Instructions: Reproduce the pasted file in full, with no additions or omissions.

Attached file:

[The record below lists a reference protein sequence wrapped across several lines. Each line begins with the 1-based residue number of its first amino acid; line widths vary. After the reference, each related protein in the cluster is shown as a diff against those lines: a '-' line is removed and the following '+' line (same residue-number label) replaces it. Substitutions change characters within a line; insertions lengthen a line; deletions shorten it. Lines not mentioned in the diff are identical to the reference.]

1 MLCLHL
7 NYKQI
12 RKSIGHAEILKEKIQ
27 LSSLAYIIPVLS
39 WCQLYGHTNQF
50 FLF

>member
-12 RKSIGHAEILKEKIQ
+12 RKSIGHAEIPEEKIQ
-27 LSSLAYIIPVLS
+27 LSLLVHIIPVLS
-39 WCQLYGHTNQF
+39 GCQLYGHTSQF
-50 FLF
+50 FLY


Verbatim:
[The record below lists a reference protein sequence wrapped across several lines. Each line begins with the 1-based residue number of its first amino acid; line widths vary. After the reference, each related protein in the cluster is shown as a diff against those lines: a '-' line is removed and the following '+' line (same residue-number label) replaces it. Substitutions change characters within a line; insertions lengthen a line; deletions shorten it. Lines not mentioned in the diff are identical to the reference.]

1 MLCLHL
7 NYKQI
12 RKSIGHAEILKEKIQ
27 LSSLAYIIPVLS
39 WCQLYGHTNQF
50 FLF

>member
-12 RKSIGHAEILKEKIQ
+12 RKSIGHAEIPEEKIQ
-27 LSSLAYIIPVLS
+27 LSLLVHIIPVLS
-39 WCQLYGHTNQF
+39 GCQLYGHTSQF
-50 FLF
+50 FLY